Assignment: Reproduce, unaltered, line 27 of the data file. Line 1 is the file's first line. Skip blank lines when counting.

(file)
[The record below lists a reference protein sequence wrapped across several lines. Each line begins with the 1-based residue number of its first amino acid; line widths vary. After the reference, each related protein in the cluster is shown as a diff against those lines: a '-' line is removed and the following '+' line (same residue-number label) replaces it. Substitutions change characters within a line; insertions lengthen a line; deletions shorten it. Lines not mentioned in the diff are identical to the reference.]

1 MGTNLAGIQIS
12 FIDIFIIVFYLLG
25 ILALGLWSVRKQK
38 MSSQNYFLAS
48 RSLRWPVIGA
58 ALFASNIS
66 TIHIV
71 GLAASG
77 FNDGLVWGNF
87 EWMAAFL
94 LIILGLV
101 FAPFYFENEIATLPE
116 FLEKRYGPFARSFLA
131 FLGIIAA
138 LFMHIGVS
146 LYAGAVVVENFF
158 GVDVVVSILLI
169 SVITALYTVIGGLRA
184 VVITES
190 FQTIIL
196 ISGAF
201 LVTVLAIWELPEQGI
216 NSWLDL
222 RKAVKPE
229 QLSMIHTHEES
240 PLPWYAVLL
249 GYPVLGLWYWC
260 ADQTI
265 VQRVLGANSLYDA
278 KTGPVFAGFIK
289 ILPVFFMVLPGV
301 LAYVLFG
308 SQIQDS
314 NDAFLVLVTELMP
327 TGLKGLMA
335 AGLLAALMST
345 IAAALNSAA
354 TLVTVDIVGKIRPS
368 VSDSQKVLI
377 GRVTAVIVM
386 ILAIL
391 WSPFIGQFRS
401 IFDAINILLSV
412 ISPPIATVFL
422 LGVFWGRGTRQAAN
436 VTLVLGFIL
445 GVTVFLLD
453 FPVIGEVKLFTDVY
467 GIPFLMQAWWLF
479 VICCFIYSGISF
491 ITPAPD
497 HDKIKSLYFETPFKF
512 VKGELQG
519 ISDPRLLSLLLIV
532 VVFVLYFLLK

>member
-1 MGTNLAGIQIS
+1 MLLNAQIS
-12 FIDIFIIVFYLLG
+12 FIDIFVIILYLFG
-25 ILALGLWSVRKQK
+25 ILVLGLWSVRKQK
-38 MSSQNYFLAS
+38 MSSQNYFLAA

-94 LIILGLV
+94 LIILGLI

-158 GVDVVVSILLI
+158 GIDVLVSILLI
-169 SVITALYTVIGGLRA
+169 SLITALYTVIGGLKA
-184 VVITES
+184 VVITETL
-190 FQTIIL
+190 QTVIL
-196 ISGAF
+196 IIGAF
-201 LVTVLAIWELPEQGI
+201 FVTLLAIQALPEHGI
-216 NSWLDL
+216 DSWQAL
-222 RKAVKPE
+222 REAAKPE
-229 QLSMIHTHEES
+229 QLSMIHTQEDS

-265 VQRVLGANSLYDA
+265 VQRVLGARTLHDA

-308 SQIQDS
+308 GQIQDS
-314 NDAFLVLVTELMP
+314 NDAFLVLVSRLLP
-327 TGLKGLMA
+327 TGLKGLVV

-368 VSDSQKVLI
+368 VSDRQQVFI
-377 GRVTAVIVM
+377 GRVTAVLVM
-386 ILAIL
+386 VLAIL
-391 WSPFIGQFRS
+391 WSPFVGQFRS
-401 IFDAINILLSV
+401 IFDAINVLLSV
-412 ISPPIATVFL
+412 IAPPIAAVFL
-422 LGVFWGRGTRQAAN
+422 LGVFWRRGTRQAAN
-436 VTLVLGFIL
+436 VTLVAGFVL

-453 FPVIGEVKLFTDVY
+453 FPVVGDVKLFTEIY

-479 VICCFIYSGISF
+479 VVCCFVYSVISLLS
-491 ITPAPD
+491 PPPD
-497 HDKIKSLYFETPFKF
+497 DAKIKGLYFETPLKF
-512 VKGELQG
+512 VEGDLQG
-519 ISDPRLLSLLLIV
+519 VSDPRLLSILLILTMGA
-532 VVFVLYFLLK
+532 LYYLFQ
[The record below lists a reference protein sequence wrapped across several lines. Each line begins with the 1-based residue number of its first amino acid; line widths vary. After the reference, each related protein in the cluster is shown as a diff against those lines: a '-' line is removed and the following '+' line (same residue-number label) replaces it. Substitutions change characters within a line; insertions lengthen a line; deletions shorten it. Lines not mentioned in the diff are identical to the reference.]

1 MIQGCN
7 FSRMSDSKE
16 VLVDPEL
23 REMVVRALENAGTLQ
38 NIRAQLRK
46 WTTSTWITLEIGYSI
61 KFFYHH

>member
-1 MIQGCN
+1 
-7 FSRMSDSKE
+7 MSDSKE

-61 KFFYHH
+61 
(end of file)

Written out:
240 PLPWYAVLL